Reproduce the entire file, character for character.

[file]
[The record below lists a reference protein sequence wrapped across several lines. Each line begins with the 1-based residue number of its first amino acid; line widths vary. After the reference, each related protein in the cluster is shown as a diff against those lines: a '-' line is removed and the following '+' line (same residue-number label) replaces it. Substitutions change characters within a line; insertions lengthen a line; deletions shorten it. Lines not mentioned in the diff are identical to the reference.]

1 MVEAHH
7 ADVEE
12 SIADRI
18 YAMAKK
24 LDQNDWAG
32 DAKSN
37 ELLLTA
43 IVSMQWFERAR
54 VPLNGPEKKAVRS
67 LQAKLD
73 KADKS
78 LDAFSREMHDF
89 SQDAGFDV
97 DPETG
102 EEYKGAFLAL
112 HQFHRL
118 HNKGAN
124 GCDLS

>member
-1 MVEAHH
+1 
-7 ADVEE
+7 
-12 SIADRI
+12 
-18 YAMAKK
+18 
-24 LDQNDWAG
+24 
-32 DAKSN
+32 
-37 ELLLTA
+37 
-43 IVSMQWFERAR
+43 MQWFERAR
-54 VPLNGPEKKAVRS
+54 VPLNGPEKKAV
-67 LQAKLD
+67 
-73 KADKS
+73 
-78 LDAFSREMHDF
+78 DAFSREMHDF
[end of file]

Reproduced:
[The record below lists a reference protein sequence wrapped across several lines. Each line begins with the 1-based residue number of its first amino acid; line widths vary. After the reference, each related protein in the cluster is shown as a diff against those lines: a '-' line is removed and the following '+' line (same residue-number label) replaces it. Substitutions change characters within a line; insertions lengthen a line; deletions shorten it. Lines not mentioned in the diff are identical to the reference.]

1 MVEAHH
7 ADVEE
12 SIADRI
18 YAMAKK
24 LDQNDWAG
32 DAKSN
37 ELLLTA
43 IVSMQWFERAR
54 VPLNGPEKKAVRS
67 LQAKLD
73 KADKS
78 LDAFSREMHDF
89 SQDAGFDV
97 DPETG
102 EEYKGAFLAL
112 HQFHRL
118 HNKGAN
124 GCDLS

>member
-1 MVEAHH
+1 
-7 ADVEE
+7 
-12 SIADRI
+12 
-18 YAMAKK
+18 
-24 LDQNDWAG
+24 
-32 DAKSN
+32 
-37 ELLLTA
+37 
-43 IVSMQWFERAR
+43 MQWFERAR
-54 VPLNGPEKKAVRS
+54 VPLNGPEKKAV
-67 LQAKLD
+67 
-73 KADKS
+73 
-78 LDAFSREMHDF
+78 DAFSREMHDF